Purpose of the review: Anthracycline chemotherapy carries a risk of myocardial dysfunction and heart failure even at relatively low doses, and the clinical prediction of cancer treatment-related cardiac dysfunction (CTRCD) is inexact. Careful imaging or biomarker surveillance during chemotherapy can identify CTRCD before the development of heart failure. Currently, this surveillance is performed using ejection fraction (EF). While this is a reliable and reproducible test with three-dimensional techniques, the most widely used imaging technique is two-dimensional echocardiography, for which EF measurements have broad confidence intervals.
Recent findings: The use of global myocardial strain (GLS) provides a more reliable and reproducible means of assessing global cardiac function and shows meaningful changes before a significant change of EF. Observational studies have shown that although absolute measurements of GLS, both at baseline and during therapy, are predictive of CTRCD risk, the most reliable approach is to assess the change of GLS with therapy - a meaningful relative change of 10-15% being significant. A clinical trial comparing GLS to EF surveillance did not show a significant change of EF in the overall study group, but did show that patients managed with a the GLS-guided approach were less likely to develop a meaningful change of cardiac function to an abnormal level. In at-risk patients, there is good evidence for the protective value of neurohormonal antagonists and statins: the use of GLS enables these benefits to be directed to those most likely to benefit, while minimizing their use in the majority of people, who do not need them. Although GLS requires an element of training and efforts to ensure uniformity, it has proven to be a feasible, robust, and reproducible technique, ready for wide adoption.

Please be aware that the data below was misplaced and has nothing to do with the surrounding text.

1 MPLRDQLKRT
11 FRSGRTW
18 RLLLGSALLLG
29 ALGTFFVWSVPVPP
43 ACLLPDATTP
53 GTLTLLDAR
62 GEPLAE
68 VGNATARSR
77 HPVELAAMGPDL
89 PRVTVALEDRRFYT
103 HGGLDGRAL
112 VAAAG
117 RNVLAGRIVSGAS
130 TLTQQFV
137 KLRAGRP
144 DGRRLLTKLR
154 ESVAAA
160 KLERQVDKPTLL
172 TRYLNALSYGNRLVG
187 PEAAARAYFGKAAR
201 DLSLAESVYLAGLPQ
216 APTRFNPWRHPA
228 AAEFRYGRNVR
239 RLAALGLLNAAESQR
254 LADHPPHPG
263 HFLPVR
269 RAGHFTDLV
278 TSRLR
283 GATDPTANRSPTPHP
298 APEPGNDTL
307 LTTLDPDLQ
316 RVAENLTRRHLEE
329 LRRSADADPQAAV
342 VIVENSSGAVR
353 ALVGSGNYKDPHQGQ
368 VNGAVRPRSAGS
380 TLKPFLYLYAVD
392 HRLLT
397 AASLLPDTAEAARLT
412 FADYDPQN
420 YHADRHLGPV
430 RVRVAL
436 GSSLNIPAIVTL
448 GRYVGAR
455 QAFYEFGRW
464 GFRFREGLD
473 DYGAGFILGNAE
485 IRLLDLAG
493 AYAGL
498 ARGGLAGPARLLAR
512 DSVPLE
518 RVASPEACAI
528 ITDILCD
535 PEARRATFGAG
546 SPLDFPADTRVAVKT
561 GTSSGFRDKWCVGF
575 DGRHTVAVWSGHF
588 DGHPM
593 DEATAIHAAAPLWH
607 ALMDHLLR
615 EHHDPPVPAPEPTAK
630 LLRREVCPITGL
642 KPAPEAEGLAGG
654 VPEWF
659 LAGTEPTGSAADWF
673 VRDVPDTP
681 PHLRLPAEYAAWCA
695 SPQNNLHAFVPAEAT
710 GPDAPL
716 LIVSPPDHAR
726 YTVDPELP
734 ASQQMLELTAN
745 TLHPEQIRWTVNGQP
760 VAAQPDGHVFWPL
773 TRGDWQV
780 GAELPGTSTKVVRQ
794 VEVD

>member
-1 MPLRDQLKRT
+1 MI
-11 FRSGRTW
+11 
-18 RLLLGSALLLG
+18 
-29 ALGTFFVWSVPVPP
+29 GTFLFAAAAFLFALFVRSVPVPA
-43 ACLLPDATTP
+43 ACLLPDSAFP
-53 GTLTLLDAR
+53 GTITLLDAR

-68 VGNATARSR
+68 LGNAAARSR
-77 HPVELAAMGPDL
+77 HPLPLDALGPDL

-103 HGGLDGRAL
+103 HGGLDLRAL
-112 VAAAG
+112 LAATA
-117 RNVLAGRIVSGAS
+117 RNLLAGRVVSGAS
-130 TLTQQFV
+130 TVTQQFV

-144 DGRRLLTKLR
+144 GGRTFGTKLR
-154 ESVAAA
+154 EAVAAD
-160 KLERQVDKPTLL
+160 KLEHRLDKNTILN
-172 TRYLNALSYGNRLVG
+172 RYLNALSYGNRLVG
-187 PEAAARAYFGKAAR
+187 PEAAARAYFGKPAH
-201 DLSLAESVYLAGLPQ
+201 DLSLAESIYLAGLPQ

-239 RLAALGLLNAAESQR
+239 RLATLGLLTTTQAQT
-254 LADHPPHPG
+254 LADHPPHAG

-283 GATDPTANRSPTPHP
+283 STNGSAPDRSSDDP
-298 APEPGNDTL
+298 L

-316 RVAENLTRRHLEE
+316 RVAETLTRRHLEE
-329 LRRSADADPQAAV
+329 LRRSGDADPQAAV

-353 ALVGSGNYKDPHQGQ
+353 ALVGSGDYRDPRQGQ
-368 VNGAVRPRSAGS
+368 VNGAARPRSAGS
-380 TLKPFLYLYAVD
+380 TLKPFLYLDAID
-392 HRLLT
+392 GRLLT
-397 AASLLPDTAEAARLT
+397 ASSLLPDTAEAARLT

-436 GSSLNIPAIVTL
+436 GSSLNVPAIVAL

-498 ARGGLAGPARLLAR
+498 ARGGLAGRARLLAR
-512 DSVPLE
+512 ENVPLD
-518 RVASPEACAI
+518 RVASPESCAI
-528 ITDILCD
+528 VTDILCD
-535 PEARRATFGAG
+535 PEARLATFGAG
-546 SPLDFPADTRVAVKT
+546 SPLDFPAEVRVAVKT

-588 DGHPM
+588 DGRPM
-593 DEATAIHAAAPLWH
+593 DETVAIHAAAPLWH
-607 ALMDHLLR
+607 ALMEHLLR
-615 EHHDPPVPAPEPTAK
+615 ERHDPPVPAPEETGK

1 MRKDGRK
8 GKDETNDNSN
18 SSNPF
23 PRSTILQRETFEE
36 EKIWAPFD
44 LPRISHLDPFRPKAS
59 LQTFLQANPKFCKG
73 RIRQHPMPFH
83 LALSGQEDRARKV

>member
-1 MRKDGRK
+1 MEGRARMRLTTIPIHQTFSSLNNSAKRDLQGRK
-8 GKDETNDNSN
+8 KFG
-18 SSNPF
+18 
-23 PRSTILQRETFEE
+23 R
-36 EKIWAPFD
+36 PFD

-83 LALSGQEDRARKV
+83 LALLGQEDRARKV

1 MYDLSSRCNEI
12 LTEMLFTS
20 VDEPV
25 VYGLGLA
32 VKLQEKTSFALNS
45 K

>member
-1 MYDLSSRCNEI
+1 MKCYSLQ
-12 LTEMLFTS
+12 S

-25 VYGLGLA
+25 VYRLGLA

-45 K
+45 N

Keywords: Anthracycline treatment; Cardioprotective medications; Global longitudinal strain.
© 2022. The Author(s).